Washington D.C., Oct 30, 2018 / 03:19 pm (CNA).- Four states, including Texas and Florida, are in the crosshairs of an anti-religious freedom funders’ network that coordinated the successful effort to recognize gay marriage in law.
The Proteus Fund’s Religion, Faith and Democracy Collaborative, launched last year, has dedicated at least $900,000 to efforts in Georgia and New Mexico, its 2017 grant listings show. At the same time, it is funding like-minded groups in Texas and Florida to develop grant proposals, apparently laying the groundwork for activist coalitions in those states.
“Together with progressive faith leaders and communities, we fight against discrimination under the false guise of religious liberty,” the funding collaborative said on its website.
Saying that success for LGBTQ and “reproductive justice” movements advance one another, the collaborative said it aims to unite leaders and organizations from diverse coalitions to maximize impact.
“We believe in the right of every individual to control their sexual and reproductive health and to live freely and with dignity in their gender identity and sexual orientation. We believe that these unalienable human rights should never be undermined by discrimination, whether justified by law, social norms, or religion,” the group said.
Regarding Texas, the Proteus Fund collaborative made small four-figure grants to develop proposals from four groups: the ACLU Foundation of Texas; the Equality Texas Foundation; the Institute for Social Policy and Understanding; and Planned Parenthood Advocates of Texas.
Jonathan Saenz, president of the group Texas Values, is among the critics of this collaborative’s goals.
“Some of the same people that are aggressively supporting abortion on demand and taxpayer-funded abortion are the same ones teaming up to use the government to attack religious freedom on issues related to marriage and sexuality,” he told CNA in a statement. “Texas Values is well aware of these organizations, and they have a long history of opposing common-sense religious freedom protections in Texas.”
Saenz’s organization, a self-described backer of family values, engages in policy research, public education, and voter mobilization in service of religious freedom and of “biblical, Judeo-Christian values.” He said there has been a “significant increase” in groups lobbying against religious freedom in recent years.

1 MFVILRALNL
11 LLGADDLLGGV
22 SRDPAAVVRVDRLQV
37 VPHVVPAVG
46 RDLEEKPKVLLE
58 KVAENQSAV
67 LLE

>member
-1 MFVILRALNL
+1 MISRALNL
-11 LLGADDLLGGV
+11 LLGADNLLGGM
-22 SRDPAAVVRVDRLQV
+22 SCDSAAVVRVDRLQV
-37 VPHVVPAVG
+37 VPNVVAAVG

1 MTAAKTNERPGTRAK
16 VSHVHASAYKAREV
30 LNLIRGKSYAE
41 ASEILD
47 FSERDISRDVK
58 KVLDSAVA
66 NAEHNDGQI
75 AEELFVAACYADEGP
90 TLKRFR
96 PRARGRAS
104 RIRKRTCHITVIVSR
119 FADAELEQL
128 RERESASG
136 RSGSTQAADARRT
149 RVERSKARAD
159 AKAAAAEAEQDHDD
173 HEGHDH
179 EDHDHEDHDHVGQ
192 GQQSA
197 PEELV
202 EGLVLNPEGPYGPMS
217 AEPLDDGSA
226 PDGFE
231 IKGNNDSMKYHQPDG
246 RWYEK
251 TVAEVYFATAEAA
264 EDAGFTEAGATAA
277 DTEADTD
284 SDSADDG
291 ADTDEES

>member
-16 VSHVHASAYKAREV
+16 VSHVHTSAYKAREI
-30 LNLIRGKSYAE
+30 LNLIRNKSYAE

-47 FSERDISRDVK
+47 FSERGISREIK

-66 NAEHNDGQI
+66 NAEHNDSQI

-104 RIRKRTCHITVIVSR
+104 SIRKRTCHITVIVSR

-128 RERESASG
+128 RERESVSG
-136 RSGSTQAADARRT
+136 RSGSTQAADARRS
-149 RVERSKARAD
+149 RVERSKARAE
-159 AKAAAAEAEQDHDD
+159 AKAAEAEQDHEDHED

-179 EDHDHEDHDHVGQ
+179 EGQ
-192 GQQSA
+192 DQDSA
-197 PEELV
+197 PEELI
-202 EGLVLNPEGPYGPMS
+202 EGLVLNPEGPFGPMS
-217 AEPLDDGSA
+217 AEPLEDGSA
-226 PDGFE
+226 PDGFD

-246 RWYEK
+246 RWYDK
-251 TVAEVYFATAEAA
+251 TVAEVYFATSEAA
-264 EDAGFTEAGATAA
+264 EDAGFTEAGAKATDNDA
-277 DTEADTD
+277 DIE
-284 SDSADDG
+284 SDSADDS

“They are misleading members of the public and business to serve their own political interests,” he said, charging that these groups have attracted support from those Saenz has called “fake Republicans.”
The Proteus Fund declined comment for this story. Its 2017 grant listings show $500,000 to four advocacy groups in Georgia. Four grants of $125,000 each went to Alternate Roots, Atlanta Jobs with Justice, SisterSong, and the Equality Foundation of Georgia.
According to Georgia grant listings, these grants were intended to help build “a long-term cross-movement public-education campaign rooted in reproductive justice and LGBTQ rights that uses a values-based messaging framework to reclaim religious freedom as a progressive value, center reproductive justice and change the environment in Georgia to support a comprehensive approach to civil rights.” This approach “includes religious freedom protections that are inclusive and unifying, rather than based in fear, hatred or discrimination against women and LGBTQ people.”
The Alternate Roots grant aimed to support the Georgia-based group Women Engaged’s work with this coalition. The group, a self-described social justice non-profit, aims to advance civil leadership of “women and young people of color living in the U.S. and global south interested in health equity, racial, and reproductive justice.” According to the Women Engaged website, it provides training in organizing, fundraising, and civic engagement, and creates policy recommendations and messaging campaigns.
The Proteus collaborative gave $400,000 to four New Mexico groups. Grants of $100,000 each went to the ACLU of New Mexico; the Center for Civic Policy; the New Mexico Religious Coalition for Reproductive Choice; and Young Women United, a policy change, social change, and community organizing project “by and for women and people of color” in the state.
Their grants, as listed on the Proteus website, aim to support a state coalition to build “a cross-sector, place-based movement with faith leaders, immigrants, LGBTQ youth and communities of color that challenges the discriminatory effects of religious refusals in New Mexico through public education, research, documentation, faith leader mobilization and place-based and intersectional organization and training.”
The Center for Civic Policy grant included support for the work of the New Mexico Dream Team, a group whose website described itself as “a statewide network committed to create power for multigenerational, undocumented, LGBTQ+, and mixed status families towards liberation.” The group engages in leadership training and development, community engagement, organizing and advocacy for “policy change fighting to dismantle systematic oppression.”